Music, considered timeless, generally brings pressing messages that remain current in the yearnings, which are also timeless, characteristics of human beings, always in their Kantian search for more and better. That's why art is so fundamental, because it leads us on this path, along the paths we only traverse through art.

Immediate references that come to mind, the traditional folklore of each country, continually celebrated and relayed and reinvented, the Realbooks of jazz standards that cross every day of rain and a glass of wine, and black spirituals or work songs, in the clamor for freedom, leveraging the African-American liberation movement, as well as the intervention song and authors from the 60s, such as Bob Dylan (Nobel Prize in Literature), Violeta Parra, Joan Baez, Leonard Cohen, Chico Buarque, Vinicius de Moraes, Joni Mitchel, Patty Smith, or why not mention the dawn of a unique era, full of women singers like Florence Welch, Maggie Rogers and Aurora Aksnes, and so many others, countless, but who personify the true meaning of this unbreakable formula where a song can be a great poem and vice versa.

On International Music Day, and given the relevance of this theme, it will be convenient to inform the reader that on October 5th, at Teatro São Luiz, Portuguese music will celebrate the poetry of one of its most sung poets of all time, Manuel Alegre. With Ana Bacalhau, Jorge Palma, Camané, Agir, Cristina Branco, and special contributions from the singular Maria Bethânia and Carlão, you are all invited to our concert of major poetry in vice versa, “Um Só Dia”.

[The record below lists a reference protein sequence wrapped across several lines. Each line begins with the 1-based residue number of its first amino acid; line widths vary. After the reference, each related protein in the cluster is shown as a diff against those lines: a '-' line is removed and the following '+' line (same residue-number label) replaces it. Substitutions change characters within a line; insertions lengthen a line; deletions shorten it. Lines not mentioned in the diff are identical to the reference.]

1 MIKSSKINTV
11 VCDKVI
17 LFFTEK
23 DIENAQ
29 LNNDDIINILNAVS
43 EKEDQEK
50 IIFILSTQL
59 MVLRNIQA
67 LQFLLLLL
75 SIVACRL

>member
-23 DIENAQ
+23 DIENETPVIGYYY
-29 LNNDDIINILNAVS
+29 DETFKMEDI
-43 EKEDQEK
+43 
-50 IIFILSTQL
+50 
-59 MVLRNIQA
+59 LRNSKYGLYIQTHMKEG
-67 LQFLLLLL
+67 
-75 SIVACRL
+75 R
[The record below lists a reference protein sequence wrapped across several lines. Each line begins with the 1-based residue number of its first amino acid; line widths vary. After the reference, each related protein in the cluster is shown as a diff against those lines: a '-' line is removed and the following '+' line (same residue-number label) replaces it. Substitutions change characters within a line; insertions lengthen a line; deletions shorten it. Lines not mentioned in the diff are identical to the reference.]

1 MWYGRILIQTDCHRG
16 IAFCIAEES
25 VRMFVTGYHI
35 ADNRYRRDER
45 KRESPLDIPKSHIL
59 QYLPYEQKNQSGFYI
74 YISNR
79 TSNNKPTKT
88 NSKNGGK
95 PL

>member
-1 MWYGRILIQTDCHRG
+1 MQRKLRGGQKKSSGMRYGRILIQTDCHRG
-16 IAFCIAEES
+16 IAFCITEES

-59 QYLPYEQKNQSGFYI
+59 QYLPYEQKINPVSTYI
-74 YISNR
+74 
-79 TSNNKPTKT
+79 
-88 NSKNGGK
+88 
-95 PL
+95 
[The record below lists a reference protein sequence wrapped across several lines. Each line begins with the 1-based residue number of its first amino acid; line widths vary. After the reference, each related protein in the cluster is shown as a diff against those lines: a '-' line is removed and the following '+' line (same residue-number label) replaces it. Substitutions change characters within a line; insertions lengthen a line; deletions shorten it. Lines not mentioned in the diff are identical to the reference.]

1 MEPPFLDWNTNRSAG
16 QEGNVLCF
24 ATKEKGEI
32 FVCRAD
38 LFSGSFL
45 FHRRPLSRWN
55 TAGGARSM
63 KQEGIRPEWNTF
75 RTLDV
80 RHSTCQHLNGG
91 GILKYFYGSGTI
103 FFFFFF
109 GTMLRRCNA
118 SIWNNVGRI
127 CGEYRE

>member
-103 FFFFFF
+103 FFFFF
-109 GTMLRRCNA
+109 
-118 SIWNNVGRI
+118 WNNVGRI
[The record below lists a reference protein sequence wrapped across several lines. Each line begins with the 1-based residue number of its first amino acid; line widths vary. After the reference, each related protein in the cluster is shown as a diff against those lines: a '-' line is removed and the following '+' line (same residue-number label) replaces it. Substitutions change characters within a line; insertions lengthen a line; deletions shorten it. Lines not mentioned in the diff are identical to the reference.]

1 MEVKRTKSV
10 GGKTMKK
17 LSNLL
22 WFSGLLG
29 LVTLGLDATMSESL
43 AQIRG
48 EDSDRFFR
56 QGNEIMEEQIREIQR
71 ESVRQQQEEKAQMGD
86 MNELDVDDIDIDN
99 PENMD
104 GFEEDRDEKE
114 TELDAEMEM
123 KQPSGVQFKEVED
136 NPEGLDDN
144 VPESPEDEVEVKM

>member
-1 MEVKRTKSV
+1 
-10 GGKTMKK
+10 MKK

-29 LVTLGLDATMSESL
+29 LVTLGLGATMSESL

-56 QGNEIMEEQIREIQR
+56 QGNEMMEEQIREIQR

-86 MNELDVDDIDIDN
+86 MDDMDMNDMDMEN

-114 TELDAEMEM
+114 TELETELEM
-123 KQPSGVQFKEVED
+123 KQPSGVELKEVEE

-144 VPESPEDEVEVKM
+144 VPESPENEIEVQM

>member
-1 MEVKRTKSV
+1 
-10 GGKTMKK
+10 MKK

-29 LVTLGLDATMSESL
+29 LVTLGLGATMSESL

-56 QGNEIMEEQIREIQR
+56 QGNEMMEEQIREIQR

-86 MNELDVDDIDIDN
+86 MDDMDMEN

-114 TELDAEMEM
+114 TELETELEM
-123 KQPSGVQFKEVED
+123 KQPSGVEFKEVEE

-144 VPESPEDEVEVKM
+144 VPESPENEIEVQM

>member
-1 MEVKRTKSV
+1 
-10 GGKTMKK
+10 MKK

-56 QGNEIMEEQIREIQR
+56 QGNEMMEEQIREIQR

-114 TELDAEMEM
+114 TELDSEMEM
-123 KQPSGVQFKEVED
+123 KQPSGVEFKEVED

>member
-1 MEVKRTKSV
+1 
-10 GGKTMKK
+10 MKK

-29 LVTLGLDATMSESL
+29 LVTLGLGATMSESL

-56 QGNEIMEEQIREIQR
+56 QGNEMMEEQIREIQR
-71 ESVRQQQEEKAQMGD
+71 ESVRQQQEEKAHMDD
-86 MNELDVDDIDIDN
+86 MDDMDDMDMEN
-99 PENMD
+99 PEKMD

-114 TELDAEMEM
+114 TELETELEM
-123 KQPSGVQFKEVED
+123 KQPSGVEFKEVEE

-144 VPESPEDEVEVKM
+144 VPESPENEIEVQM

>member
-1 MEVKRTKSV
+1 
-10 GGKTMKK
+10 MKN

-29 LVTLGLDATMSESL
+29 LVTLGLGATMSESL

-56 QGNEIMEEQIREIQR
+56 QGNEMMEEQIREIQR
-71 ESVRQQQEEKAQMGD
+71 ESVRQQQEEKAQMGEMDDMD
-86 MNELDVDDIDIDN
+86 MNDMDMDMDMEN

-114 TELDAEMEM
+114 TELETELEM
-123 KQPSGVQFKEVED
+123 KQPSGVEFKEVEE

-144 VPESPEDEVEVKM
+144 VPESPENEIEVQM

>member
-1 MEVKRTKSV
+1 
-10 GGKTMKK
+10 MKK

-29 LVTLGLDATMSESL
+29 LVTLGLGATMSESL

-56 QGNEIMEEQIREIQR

ABOUT THE AUTHOR:

Joana Alegre is an Indie Folk/Baroque Pop singer with Classical and Jazz training - Academia Duarte Costa, Hot Club de Portugal, Summer school New School NY and Meredith Monk House Foundation. Graduated in Political Science and International Relations, and with a Masters in Communication and Culture, she followed the Jazz training at Escola Luís Villas-Boas of the Hot Club de Portugal, and also studied at the Summer School in Veneto, Italy, of the New School For Jazz and Contemporary Music - University in New York. She attended the Meredith Monk House Foundation's multi-performative course, and learned from big names like Rogerio Boccato, Theo Bleckmann, Amy London, Steve Coleman or Aaron Goldberg. She made her solo debut in a concert at the mythical The Shrine.

 On her return to Portugal, she participated in the musical “O Fantasma de Chico Morto”, and joined the Gospel Collective choir as a soloist and vocal coach. She has several collaborations with renowned national jazz, rock and pop musicians, including Mikkel Solnado with whom she would perform the well-known duet “E Agora?” and who would go on to produce her first album, “Joan & The White Harts”, with which she was a semi-finalist singer-songwriter at the International Songwriting contest in 2016 and 2019. More recently, she was a finalist for The Voice Portugal 2019/20.

She is currently recording her second album of originals produced by Luísa Sobral, and works as a songwriter, lyricist and vocal coach at the production company Great Dane Studios.